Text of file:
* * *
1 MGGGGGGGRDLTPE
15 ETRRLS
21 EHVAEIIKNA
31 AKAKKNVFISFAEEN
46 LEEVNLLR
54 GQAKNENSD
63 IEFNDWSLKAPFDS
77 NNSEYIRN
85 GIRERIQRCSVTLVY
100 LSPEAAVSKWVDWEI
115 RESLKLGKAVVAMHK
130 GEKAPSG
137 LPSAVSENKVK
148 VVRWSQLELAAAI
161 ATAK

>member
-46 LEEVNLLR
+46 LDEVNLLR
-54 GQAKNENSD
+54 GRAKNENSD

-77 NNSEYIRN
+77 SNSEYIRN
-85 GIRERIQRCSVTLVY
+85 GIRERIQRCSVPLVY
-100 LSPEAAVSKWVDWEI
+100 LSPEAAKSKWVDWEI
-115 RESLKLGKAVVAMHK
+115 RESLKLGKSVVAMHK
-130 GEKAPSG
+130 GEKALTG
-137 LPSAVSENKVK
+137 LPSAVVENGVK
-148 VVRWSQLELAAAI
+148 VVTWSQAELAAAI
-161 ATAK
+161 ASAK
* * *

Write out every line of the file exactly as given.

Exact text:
1 MGGGGGGGRDLTPE
15 ETRRLS
21 EHVAEIIKNA
31 AKAKKNVFISFAEEN
46 LEEVNLLR
54 GQAKNENSD
63 IEFNDWSLKAPFDS
77 NNSEYIRN
85 GIRERIQRCSVTLVY
100 LSPEAAVSKWVDWEI
115 RESLKLGKAVVAMHK
130 GEKAPSG
137 LPSAVSENKVK
148 VVRWSQLELAAAI
161 ATAK

>member
-46 LEEVNLLR
+46 LDEVNLLR
-54 GQAKNENSD
+54 GRAKNENSD

-77 NNSEYIRN
+77 SNSEYIRN
-85 GIRERIQRCSVTLVY
+85 GIRERIQRCSVPLVY
-100 LSPEAAVSKWVDWEI
+100 LSPEAAKSKWVDWEI
-115 RESLKLGKAVVAMHK
+115 RESLKLGKSVVAMHK
-130 GEKAPSG
+130 GEKALTG
-137 LPSAVSENKVK
+137 LPSAVVENGVK
-148 VVRWSQLELAAAI
+148 VVTWSQAELAAAI
-161 ATAK
+161 ASAK